on each.

    <p>
    Please send comments to "testbed@fast.cs.utah.edu" as to your needs
    and interests in the GigE department.  Important to you?  Useful even
    on PC600's?  Number of GigE interfaces per node in the future PCs?
            
</ul>
<hr>

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<a name="OTHER"></a>
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<h3>Other News</h3>
<ul>
<li><a NAME="OTHER-TEST"></a>
    <h3>
    "Test" emulab
    </h3>

    <p>
    Out of spare and purchased parts we're near finishing a small "test
    emulab": 8 nodes, 2 servers, Intel switches, that will largely mimic
    our production hardware.  This will improve testing and speed up
    emulab feature release.  We already have an automatic regression
    testing system, as well as a test harness that steals actual free
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    nodes from the live database, then works with a clones of the
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    database.  However, without an entirely separate hardware artifact we
    can't faithfully test everything.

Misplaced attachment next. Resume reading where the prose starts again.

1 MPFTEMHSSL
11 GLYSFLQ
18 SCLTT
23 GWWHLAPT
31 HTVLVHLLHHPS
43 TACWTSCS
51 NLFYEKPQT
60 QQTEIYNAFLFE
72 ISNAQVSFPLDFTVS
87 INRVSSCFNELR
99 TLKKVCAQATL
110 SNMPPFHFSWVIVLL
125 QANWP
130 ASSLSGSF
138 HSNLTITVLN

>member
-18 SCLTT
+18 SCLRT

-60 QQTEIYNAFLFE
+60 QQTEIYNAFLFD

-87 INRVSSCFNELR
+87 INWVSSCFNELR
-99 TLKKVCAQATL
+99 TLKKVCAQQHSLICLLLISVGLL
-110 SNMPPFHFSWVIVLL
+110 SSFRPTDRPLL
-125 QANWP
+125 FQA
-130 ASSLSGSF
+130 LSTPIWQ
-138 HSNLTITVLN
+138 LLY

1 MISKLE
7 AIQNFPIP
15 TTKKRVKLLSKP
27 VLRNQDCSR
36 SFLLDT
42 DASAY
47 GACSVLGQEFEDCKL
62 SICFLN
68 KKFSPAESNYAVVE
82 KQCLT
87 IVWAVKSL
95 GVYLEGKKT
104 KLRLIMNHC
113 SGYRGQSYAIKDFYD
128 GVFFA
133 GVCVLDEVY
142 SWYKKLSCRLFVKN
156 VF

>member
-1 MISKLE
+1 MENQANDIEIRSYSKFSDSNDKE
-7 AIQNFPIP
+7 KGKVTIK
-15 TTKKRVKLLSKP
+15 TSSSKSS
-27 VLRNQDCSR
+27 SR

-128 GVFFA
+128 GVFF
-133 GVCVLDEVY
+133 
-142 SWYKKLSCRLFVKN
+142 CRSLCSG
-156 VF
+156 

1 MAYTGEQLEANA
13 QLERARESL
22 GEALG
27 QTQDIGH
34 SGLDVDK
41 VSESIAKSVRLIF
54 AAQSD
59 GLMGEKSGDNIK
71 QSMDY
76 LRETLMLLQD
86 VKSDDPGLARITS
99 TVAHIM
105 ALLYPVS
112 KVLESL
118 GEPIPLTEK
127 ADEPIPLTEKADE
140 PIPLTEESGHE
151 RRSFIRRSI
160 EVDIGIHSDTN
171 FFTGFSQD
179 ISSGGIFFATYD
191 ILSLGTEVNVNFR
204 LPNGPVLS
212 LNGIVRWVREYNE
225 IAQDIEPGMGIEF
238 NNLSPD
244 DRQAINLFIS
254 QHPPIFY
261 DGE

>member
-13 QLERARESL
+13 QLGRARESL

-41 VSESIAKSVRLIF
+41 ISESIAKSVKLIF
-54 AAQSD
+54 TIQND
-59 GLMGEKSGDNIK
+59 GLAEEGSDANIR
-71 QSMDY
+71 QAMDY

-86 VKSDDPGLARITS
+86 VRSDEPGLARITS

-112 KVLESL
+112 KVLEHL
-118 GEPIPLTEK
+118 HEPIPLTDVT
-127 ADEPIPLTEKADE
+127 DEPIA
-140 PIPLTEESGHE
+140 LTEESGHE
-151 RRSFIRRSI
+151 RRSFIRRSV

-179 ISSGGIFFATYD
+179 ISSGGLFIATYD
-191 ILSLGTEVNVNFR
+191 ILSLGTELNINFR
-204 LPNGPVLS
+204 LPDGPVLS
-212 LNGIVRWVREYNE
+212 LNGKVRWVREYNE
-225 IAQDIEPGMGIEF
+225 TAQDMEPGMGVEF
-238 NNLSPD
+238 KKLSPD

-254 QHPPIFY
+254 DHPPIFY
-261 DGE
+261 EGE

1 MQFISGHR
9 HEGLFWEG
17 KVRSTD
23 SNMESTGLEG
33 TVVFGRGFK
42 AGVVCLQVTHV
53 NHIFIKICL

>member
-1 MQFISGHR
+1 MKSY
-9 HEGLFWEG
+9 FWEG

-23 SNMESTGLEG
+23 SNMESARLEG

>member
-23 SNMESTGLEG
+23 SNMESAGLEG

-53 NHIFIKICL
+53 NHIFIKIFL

<p>
<li><a NAME="OTHER-IXP"></a>
    <h3>
    IXP1200 "network processor" nodes
    </h3>

    <p>
    Abhijeet Joglekar, one of our students, has done major work on Intel
    IXP1200 network processor nodes.  We have a dual goal: use them as
    high-capacity "delay nodes," and provide them to experimenters to
    customize as routers.  He's been working from the Princeton code base
    [SOSP'01].  These nodes should be available around February; in the
    pipeline from Intel are 20 4-port IXP1200 cards.

<p>
<li><a NAME="OTHER-VIS"></a>
    <h3>
    "ns" file visualization
    </h3>

    <p>
    We're about to install an afternoon's simple hack: Web-based
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    visualization of ns files, using graphviz.  This is a really simple
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    thing, but should be quite handy for users.

<p>
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<li><a NAME="OTHER-THANKS"></a>
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    <h3>
    Thanks!
    </h3>

    <p>
    I want to thank my great staff and students who are the real reason
    that emulab works so well.  They are so good that Leigh Stoller was on
    vacation for 2 weeks spanning Thanksgiving, and I am not sure that any
    users noticed.  Besides Leigh, people of special note include Rob
    Ricci, Mike Hibler, and Mac Newbold.  I also want to thank you users
    who wrote support letters for our ITR proposal, and for your patience
    when things go wrong.
</ul>
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<i>Jay Lepreau, University of Utah</i>